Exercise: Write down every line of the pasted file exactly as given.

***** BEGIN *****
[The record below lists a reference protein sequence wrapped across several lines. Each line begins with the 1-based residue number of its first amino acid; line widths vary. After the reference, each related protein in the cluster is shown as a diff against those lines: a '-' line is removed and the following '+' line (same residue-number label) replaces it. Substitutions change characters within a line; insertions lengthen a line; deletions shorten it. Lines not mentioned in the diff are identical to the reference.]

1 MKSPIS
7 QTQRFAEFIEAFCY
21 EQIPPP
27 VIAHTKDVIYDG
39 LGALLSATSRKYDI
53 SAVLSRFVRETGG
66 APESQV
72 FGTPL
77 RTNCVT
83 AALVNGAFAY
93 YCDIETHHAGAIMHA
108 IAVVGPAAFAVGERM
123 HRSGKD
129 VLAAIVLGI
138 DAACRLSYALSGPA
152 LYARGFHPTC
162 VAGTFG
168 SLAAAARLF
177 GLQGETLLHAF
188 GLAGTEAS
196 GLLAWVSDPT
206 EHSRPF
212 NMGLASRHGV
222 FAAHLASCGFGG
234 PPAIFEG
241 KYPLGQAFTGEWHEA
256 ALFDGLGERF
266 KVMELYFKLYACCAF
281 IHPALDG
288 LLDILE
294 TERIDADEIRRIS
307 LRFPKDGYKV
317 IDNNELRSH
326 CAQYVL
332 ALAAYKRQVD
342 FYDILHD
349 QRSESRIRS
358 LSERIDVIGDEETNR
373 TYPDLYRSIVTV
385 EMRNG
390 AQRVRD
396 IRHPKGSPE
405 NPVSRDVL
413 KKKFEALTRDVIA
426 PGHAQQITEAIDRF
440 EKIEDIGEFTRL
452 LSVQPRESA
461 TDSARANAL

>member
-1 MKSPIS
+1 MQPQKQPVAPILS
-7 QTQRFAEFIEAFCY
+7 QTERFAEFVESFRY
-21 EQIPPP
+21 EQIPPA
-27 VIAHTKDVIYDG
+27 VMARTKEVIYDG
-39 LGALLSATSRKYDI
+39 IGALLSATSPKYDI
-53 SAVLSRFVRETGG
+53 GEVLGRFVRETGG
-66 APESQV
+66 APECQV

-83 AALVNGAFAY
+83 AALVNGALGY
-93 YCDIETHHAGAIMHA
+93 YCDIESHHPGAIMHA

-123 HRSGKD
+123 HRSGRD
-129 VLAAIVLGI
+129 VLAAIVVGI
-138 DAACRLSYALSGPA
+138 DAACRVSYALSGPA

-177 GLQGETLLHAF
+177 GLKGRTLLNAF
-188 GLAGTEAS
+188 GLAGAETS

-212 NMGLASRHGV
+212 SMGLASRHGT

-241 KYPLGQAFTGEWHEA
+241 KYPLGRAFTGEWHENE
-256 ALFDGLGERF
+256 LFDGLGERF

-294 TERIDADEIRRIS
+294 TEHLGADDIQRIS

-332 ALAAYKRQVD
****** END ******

[The record below lists a reference protein sequence wrapped across several lines. Each line begins with the 1-based residue number of its first amino acid; line widths vary. After the reference, each related protein in the cluster is shown as a diff against those lines: a '-' line is removed and the following '+' line (same residue-number label) replaces it. Substitutions change characters within a line; insertions lengthen a line; deletions shorten it. Lines not mentioned in the diff are identical to the reference.]

1 MKSPIS
7 QTQRFAEFIEAFCY
21 EQIPPP
27 VIAHTKDVIYDG
39 LGALLSATSRKYDI
53 SAVLSRFVRETGG
66 APESQV
72 FGTPL
77 RTNCVT
83 AALVNGAFAY
93 YCDIETHHAGAIMHA
108 IAVVGPAAFAVGERM
123 HRSGKD
129 VLAAIVLGI
138 DAACRLSYALSGPA
152 LYARGFHPTC
162 VAGTFG
168 SLAAAARLF
177 GLQGETLLHAF
188 GLAGTEAS
196 GLLAWVSDPT
206 EHSRPF
212 NMGLASRHGV
222 FAAHLASCGFGG
234 PPAIFEG
241 KYPLGQAFTGEWHEA
256 ALFDGLGERF
266 KVMELYFKLYACCAF
281 IHPALDG
288 LLDILE
294 TERIDADEIRRIS
307 LRFPKDGYKV
317 IDNNELRSH
326 CAQYVL
332 ALAAYKRQVD
342 FYDILHD
349 QRSESRIRS
358 LSERIDVIGDEETNR
373 TYPDLYRSIVTV
385 EMRNG
390 AQRVRD
396 IRHPKGSPE
405 NPVSRDVL
413 KKKFEALTRDVIA
426 PGHAQQITEAIDRF
440 EKIEDIGEFTRL
452 LSVQPRESA
461 TDSARANAL

>member
-1 MKSPIS
+1 MQPQKQPVAPILS
-7 QTQRFAEFIEAFCY
+7 QTERFAEFVESFRY
-21 EQIPPP
+21 EQIPPA
-27 VIAHTKDVIYDG
+27 VMARTKEVIYDG
-39 LGALLSATSRKYDI
+39 IGALLSATSPKYDI
-53 SAVLSRFVRETGG
+53 GEVLGRFVRETGG
-66 APESQV
+66 APECQV

-83 AALVNGAFAY
+83 AALVNGALGY
-93 YCDIETHHAGAIMHA
+93 YCDIESHHPGAIMHA

-123 HRSGKD
+123 HRSGRD
-129 VLAAIVLGI
+129 VLAAIVVGI
-138 DAACRLSYALSGPA
+138 DAACRVSYALSGPA

-177 GLQGETLLHAF
+177 GLKGRTLLNAF
-188 GLAGTEAS
+188 GLAGAETS

-212 NMGLASRHGV
+212 SMGLASRHGT

-241 KYPLGQAFTGEWHEA
+241 KYPLGRAFTGEWHENE
-256 ALFDGLGERF
+256 LFDGLGERF

-294 TERIDADEIRRIS
+294 TEHLGADDIQRIS

-332 ALAAYKRQVD